The Love Island ‘voice’ talks about fear of failure, the challenges of millennial life and why watching other people’s relationships is so compelling.

No sooner is he back from his two-month foray in Majorca, the quick-witted voice of Love Island, Iain Stirling, is straight into publicising his first book, Not Ready To Adult Yet, a light-hearted guide to millennial life.

But, after being involved in the biggest reality series of this year, is it an anti-climax to be back home?

"No, I think it’s the opposite," the genial Scotsman reflects.

"I’ve just spent forever in a little booth in a German tourist resort in Majorca. It’s nice to have home comforts. I can go to a coffee shop, I can have a curry. I can have all the things I miss."

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The 30-year-old comedian and children’s TV presenter agrees that it’s been quite difficult to get back to normal life following his two months away – although he’s glad to be back home with his girlfriend, and TV presenter, Laura Whitmore.

"There’s a weird adjustment. I keep thinking everyone’s driving on the wrong side of the road. That’s what stresses me out mainly," he quips.

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The Love Island effect
There’s no question that the hit reality show has made a big difference to his life, he agrees.

"I wouldn’t have a book out if it wasn’t for Love Island," Stirling notes. "I’ve got a wider audience, which hopefully I can cultivate and give them something that they want."

He acknowledges his raised profile will help shift more tickets for his U OK Hun? stand-up tour too, which continues in September.

But that’s not to say he hasn’t grafted to reach this point. Stirling recalls how, in the early days, he’d sometimes perform gigs to just a handful of people, and there was very little money in it ("You do it because you need to," he reflects).

"I know I’ll sell more tickets because of Love Island, which has been a platform for who I am. But the ideal is that I will be good enough that people will enjoy it and come again. That’s the challenge," he ponders. "When I started the tour, pre-Love Island going mad, it was in rooms above pubs, so it’s quite nice to take it into proper space and see how it runs."

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Addictive TV
Whether or not you were personally obsessed with Love Island, most people will be aware how gripped fans were. Its winning formula is no mystery to Stirling; being the voice of Love Island has taught him there’s nothing more captivating than relationships, he reveals.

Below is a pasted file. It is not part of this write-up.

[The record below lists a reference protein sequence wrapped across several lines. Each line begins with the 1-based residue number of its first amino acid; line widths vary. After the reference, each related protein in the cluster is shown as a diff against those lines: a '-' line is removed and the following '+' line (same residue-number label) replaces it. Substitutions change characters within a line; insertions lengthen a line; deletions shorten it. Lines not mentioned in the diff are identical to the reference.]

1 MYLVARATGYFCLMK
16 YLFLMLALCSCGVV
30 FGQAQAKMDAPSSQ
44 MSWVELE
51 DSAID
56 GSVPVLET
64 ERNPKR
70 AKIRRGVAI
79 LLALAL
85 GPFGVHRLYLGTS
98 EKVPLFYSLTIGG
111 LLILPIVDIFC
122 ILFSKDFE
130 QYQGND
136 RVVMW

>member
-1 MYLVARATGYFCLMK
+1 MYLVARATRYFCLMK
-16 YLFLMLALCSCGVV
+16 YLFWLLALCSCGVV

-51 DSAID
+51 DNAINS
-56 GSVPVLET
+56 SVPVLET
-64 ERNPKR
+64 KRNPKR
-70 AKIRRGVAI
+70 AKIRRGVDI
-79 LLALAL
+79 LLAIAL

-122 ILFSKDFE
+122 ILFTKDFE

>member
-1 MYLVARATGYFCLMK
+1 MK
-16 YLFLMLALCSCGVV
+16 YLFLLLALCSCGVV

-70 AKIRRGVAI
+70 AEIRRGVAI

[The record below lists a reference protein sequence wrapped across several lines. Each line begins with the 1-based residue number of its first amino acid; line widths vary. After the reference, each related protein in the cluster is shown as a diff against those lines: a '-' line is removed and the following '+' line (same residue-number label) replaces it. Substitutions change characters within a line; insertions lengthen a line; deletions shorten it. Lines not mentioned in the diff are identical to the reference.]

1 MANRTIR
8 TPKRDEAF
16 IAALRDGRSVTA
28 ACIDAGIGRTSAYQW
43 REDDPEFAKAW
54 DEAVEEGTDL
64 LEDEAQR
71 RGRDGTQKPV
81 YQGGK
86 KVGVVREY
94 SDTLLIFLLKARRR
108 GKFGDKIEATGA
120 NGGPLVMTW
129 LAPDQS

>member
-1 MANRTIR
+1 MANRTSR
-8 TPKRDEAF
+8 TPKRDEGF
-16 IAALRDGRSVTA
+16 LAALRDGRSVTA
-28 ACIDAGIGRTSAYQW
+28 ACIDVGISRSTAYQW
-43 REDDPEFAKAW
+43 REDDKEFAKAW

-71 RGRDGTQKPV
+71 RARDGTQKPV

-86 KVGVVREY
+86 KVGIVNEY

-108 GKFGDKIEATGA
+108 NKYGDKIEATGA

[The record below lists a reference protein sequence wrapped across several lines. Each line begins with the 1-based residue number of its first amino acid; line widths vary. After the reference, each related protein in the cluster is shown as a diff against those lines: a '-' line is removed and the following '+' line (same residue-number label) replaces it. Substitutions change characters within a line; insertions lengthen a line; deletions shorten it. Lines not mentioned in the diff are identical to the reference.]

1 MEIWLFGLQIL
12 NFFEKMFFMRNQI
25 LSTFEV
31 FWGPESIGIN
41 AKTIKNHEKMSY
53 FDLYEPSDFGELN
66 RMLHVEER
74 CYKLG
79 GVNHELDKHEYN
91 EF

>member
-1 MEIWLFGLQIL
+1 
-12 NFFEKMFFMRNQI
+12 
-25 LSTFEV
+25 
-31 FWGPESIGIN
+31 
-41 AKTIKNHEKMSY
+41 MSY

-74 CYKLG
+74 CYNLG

"There is something mesmerising about watching two people fall in love. Like a car crash, but with more French kissing," he writes.

And there’s nothing more comforting than watching a couple have a "total barney", he adds, without you being involved in it whatsoever. Yet, he’s remaining tight-lipped about his own relationship.

"I don’t like talking about the stuff with Laura – that’s a part of my life I like to keep private," says the comic, who’s been dating Whitmore for over a year.

They do post quite a lot on social media, however, but the only mention of Whitmore in Stirling’s book is a heartfelt acknowledgement at the end, thanking her for all her support while he was writing it: "I hope I make you as happy as you make me. I love you."

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Fear of failure
The book explores whether millennials really are self-obsessed, work-shy, mollycoddled egomaniacs, or just a misunderstood generation that can’t grow up.

Stirling, who gained a law degree at Edinburgh University before pursuing his comedy career, writes about his generation’s fear of failure – something he has experienced.

"I fear failure hugely, all the time. When I was in my early 20's and in children’s television (he was a CBBC presenter), which was going quite well, and had a reasonable income and a nice life in London, I would still look at other friends who were comedians and think, ‘Why am I not doing a comedy panel show?’, or, ‘Why am I not doing that tour?’, or, ‘ Why can’t I get people to come and see me live?’

"There was definitely that idea of comparison. Your life has this weird external factor to it, where you are feeling constantly judged. We’ve put this on ourselves."

While he enjoyed success on children’s TV, he still views his inability to enjoy the moment as his biggest failure.

"When I was in kids’ TV, I should have realised how well it was going and basked in it. Instead, I was just constantly trying to trade up and do something more and something better. My whole aim was to do kids’ TV so I could move to London and be a stand-up comedian. My biggest failure is wasting a lot of time thinking I was failing."

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Will he return to Love Island?
So if there’s more Love Island in the pipeline, would Stirling want to be on board? He’s waiting for the call, but if asked, he’s poised and ready…

"I’m hoping it comes back and if it does," says Stirling, "I’m there!"